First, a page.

As the world's stock markets enjoy some respite from the relentless down-draught of the last three y...
As the world's stock markets enjoy some respite from the relentless down-draught of the last three years, conditions exist in which the markets of Asia have been able to flourish. Sentiment is strong, earnings are stabilising and therefore Asia can thrive.
Things have recovered sufficiently that the summer lull now looks to be in danger and some of the hype has returned to smaller markets where investors are starting to dream once more of substantial returns from emerging markets. Is now at last the start of something big in China?
The promise is there for all to see; the market is huge. Some 1.4 billion people are desperate to consume and increasingly have the means to achieve their wishes. The government is willing. There is a commitment to reform even though it will certainly be two steps forward, followed by one step back, with some pretty major policy gaffes by international standards. And by the time the corruption is expunged from the economy, substantial gains will have been made already by less risk-averse investor willing to take the plunge.
The outlook is so positive for China that commentators are starting to question how long it can be before the renminbi needs to be re-pegged upwards against the dollar.
It seems, however, that there is little incentive for the authorities to act. They will argue that competition from the World Trade Organisation will cost jobs; China needs robust export growth because it has started from a very low base; and its demand for high-value-added goods imported from overseas will balance things out. But the fact is that China gets a massive boost as the dollar weakens, making it even more competitive with non-dollar countries than before.
Sars seems to have disappeared from the headlines. Most countries have been declared free of the disease and travel in the region is slowly resuming. Investors have started to look past the short-term effects that the disease will have had on tourism and business travel and project a recovery in this sector for 2004.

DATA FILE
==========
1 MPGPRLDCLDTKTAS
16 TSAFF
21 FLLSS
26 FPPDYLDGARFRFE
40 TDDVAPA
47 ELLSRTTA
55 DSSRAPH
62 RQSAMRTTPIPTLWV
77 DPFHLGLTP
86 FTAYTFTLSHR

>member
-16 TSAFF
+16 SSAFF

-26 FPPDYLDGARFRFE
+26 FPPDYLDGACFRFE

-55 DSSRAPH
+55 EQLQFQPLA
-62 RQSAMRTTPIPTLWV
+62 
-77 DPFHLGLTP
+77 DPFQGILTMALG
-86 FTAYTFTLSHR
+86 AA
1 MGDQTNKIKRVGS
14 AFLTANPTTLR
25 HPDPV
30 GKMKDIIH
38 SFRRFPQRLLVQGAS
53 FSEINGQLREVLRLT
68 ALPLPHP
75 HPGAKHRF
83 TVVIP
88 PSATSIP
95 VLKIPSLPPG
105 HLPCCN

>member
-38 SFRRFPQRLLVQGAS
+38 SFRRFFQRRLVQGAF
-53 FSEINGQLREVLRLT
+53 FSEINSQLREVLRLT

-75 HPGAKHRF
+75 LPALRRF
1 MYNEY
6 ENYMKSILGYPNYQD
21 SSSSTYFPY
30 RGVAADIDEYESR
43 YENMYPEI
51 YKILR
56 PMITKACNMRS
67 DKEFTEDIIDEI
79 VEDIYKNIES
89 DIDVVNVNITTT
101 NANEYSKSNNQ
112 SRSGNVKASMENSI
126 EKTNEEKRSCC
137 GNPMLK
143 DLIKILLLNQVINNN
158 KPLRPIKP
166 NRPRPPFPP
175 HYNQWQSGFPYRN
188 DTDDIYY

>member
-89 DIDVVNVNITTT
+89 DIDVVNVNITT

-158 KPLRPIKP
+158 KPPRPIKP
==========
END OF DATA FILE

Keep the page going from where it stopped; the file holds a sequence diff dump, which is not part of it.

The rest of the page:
There is of course the chance that the disease will return. The weather will be more conducive to spreading the virus later in the year and so we may not have seen the end of it yet, even if the worst forecasts seem to have been well wide of the mark.
The disease cut a relatively modest 1.2% off industrial production growth. This was above consensus. Certain sectors were hit much harder, but should in turn bounce back more sharply. Local governments were told to increase investment spending, so fixed-asset investment should remain strong.
The recent rally has inspired many investors to revisit their asset allocation, committing more to the region in general and to China in particular. Encouragingly, many believe that with valuations in the West still above long-term averages, Asia offers attractive valuations. This combined with an undeniably positive growth story has meant that most investors have added to their holdings in the region.
Currency peg with the dollar to hold.
Sars seems to be contained.
Chinese exports are surging.
Partner Insight: For Blackfinch, the arrival of its IHT portfolio services was a 'natural evolution' in the group's offering and points to an established track record of returning cash to investors.
Senior Managers Regime
Interest rate outlook unchaged
FCA made demands last week